Home > Magical Midlife Dating (Leveling Up #2)(9)

Magical Midlife Dating (Leveling Up #2)(9)
Author: K.F. Breene

Until now, a week after Jess had shown up at his bar to meet the world’s worst online date.

He stared down the street as the sunlight seeped from the sky. No snow covered the ground, but the dropping temperatures suggested a light dusting wasn’t far off. No tourists sauntered down the sidewalk toward the old, Gothic-style house. Few people visited at this time of year, and those who did would prefer to drink inside than take walks in the cold.

Usually Niamh would still be manning her rocking chair on her porch, her pile of stones orderly and within arm’s reach. That woman had great aim and good distance. The police had shown up dozens, maybe hundreds, of times to warn her away from throwing rocks at people…

It was a wonder they never arrested her for it, although she typically only targeted curious tourists (Earl being the exception). Most of the trouble in this town came from visitors, or at least the trouble the human police were expected to fix, so maybe the officers were grateful to her for scaring off strangers. Hard to say.

Niamh’s absence meant she was otherwise occupied. Austin had come from the bar and her usual seat was empty. She didn’t shop, preferring to pay people to deliver groceries, therefore she must be at Ivy House.

Had she gotten the normal command, the one he was so good at ignoring, or had hers been a plea, too? A desperate need for help.


He let out a breath, willing himself to start up his Jeep and head out. He was nearly positive the summons hadn’t come from Jess, but the change in potency, and the genuine worry he could feel riding the wave…

He let out an agonized breath.

It had sunk down deeply and grabbed the roots of him.

If Jess was in some kind of trouble, he wanted to help. She was fighting for her place in this life, and he’d be damned if he’d turn his back on her. He wanted her to succeed with everything in him. She’d been forced to start over, and instead of slinking away like he’d done, hiding in a small town that posed absolutely no challenge for his skill set and experience, she’d reached for the stars.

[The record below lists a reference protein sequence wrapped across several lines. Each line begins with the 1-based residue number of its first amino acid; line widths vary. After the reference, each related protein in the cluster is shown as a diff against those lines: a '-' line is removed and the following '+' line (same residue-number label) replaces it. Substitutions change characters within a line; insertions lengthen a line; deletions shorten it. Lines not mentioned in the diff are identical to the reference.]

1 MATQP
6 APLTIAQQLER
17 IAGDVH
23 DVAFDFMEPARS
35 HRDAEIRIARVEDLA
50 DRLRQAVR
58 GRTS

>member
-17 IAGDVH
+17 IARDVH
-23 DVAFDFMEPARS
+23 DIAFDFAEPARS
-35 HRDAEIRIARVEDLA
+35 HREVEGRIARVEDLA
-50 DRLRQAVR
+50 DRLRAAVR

It was commendable. She was commendable. She’d shown him that life didn’t end in the middle—chances could still be taken, new opportunities embraced.

Seeing her accept her new role, and all the baggage that came with it, had inspired him to make changes of his own. Once she was squared away and safe, whether the house released him or not, he’d move on and finally become the alpha he was meant to be. He’d start again, and this time he’d do it right.

The huge house sat within its magical shroud of shadow, pushed back from the street and laughing at him. It had figured out the right tactic to get him to do its bidding.

He hated that damn house.

“Is this the way to madness?” he asked himself in the quiet Jeep. “Is pitting oneself against a magical but ultimately inanimate object what made the others crack?”

Because cracked they had. None of the other guardians could be mistaken for sane, and he might be well on his way to joining them.

Another throb of desperation rattled through him from the house, from Jessie—or at least about Jessie—breaking him down beat by excruciating beat.

“Fine.” He stepped out of the Jeep, still no doors or top regardless of the season. He never felt the cold. “You win this battle, but I will win the war.”

And now he was talking out loud to a house.

Shaking his head, he muttered, “So help me God, if I start asking people to randomly call me by a different name, that’s it. I’m out.” He walked up the drive, glancing around to make sure no one was around to witness his one-sided conversation.

Blooming flowers leading to the large front door saturated the air with a lovely fragrance. Edgar’s prowess as a vampire might’ve faded with time, but his green thumb surely hadn’t suffered. Austin didn’t think vampires had any magical growing power—if anything, it seemed like the opposite would be true—but no other flowers were blooming in town, it being winter. He must’ve done something to keep these in a constant state of springtime.

One foot on the tweed mat, he put his fist up to knock, ignoring the iron gargoyle-head knocker.

The knob turned, and the door slowly swung open. No one stood inside.

If tourists really knew what this house was capable of, no way would they come looking.

Fighting the heebie-jeebies, he stepped across the threshold and looked around the empty and silent space. Two doorways on either side led to front-facing sitting rooms, both empty. Beyond, two empty stairwells curved up to the second floor, forming an archway, through which an empty hallway led to the back of the house.

“Okay, then,” he said into the hush. “You’ve let me in—now tell me where to go.”

He waited a moment for something to happen. Regardless of the magic running through its veins, though, it was still just a house, not a person. It couldn’t talk. It couldn’t point.

“Thought so,” he said, about to go find Jess when a sound from the second floor caught his attention. It sounded like small feet shuffling against wood, then carpet—and it was moving closer.

Something unseen crept down the stairs.